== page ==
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        • #5
          I used to shoot 2 coats wetsand with 1000 shoot 2 more and do the cut and buff with 1k, 1200, 1500, 2k, 2500 which I still do on lower end projects but for stuff that's gonna hit the shows I use this method. 3 coats hit it w/ 800 then 3-4 coats over reduced and then usually there is very little peel and can usually start at 1500 and occasionally 2k then 2500 and 3k and hit it with just wizards final cut after letting it cure for a few days. Which decreases the odds of burn thru. I really like this method for darker colors that are more prone to show swirl marks. And it sounds like a lot more work than it is so I can charge more $$$$$$$
          sigpic
          1967 326 firebird
          http://airefxairbrush.webstarts.com/
          Keep your hands outta my pocket and yer nose outta my business and we'll get along just fine

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          • #6
            It should be noted that I am having solvent pop issues on some of my parts. Over reducing clear can cause these issues, but I think it's more a problem with using a medium reducer as opposed to a slower drying one. The temps have been all ****ed up around here, so it's made painting a major pain in the ass. High humidity has cause my paint to flash too fast, not releasing the solvents, causing solvent pop. Funny how it's just on a few of the smaller parts though. They were painted at a different time than everything else though, so whatever. You don't see the solvent pop until you start color sanding, then it sticks out like a soar thumb. From now on, I'm only going to paint cars white.
            -Mike

            This is not something you buy. It's Something you Build!

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            • #7
              Try a longer window between coats. Instead of 1/2 hr it may take an hr to an hr 15 for it to flash out completely because of the humidity and temp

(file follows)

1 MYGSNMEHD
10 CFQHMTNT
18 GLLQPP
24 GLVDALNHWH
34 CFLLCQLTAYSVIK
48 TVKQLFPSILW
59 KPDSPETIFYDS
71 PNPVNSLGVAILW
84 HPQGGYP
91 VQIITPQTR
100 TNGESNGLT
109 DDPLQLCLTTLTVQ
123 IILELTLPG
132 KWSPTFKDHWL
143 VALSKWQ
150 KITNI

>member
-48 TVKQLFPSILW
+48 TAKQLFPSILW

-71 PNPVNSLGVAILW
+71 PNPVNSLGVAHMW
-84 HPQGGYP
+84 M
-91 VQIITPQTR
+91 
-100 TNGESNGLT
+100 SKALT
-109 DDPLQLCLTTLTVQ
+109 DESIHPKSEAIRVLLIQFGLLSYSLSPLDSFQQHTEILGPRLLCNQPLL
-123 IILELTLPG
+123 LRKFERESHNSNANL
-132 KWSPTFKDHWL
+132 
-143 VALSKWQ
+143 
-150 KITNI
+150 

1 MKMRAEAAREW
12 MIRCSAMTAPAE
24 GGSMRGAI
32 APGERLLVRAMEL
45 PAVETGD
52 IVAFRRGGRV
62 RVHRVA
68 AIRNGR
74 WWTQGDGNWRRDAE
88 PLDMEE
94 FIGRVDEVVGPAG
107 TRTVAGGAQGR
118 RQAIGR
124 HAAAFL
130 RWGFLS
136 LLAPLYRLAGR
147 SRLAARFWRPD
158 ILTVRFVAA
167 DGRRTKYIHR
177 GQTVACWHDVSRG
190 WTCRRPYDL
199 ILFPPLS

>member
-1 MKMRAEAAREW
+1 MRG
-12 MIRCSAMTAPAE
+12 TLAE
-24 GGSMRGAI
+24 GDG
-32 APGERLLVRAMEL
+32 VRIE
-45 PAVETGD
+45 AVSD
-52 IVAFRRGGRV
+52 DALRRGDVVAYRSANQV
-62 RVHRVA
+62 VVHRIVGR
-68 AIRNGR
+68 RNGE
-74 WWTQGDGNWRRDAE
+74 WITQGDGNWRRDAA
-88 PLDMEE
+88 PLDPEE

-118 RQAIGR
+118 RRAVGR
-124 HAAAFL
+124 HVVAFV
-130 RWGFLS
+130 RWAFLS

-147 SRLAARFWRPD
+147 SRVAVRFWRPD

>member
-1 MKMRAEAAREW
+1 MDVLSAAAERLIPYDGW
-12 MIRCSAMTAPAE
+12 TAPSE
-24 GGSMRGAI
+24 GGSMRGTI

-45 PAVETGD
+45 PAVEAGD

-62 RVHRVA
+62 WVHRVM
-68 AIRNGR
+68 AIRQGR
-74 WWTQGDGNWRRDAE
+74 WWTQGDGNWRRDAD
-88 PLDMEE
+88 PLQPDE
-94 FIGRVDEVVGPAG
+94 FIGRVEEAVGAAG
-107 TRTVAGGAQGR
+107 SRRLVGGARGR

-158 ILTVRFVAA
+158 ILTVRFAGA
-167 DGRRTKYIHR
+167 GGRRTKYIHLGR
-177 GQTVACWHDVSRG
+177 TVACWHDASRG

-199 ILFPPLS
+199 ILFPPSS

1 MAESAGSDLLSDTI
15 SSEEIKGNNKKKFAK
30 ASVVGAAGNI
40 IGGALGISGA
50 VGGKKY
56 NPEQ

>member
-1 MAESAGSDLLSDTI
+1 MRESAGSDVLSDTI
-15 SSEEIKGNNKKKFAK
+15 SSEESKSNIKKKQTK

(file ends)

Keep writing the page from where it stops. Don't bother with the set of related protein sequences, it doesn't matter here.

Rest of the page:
sigpic
              1967 326 firebird
              http://airefxairbrush.webstarts.com/
              Keep your hands outta my pocket and yer nose outta my business and we'll get along just fine

              Comment


              • #8
                Time between coats wasn't the issue. It was just too hot for my reducer, I guess. I switched to HOK RU313 Very Slow Reducer, and it made a world of difference in flow out. Flash time is a lot longer between coats, but this shit lays flat as **** now. LOL! Solvent pop is non-existant. I guess I'll start going by heat index rather than just the temp. At the time of spraying, I could have used the RU312 slow reducer, but now it's hot enough that the slower shit is required. My plans were to paint in 70 degree weather originally, but that didn't happen. The respray on the solvent pop pieces turned out sweet. Even with temps in the upper 90's. Dealing with temperature is the biggest pain in the ass around here when it comes to painting. I don't really want to stock 3 different types of reducers every time I paint something, but it does cost me less in the long run if I do, I guess.
                -Mike

                This is not something you buy. It's Something you Build!

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                • #9
                  How long are you guy's waiting before hitting it with 800

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                  • #10
                    Would depend on the clear and the climate. but HOK is usually 24 hours.
                    -Mike

                    This is not something you buy. It's Something you Build!

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                    • #11
                      By what percentage is the clear "over reduced"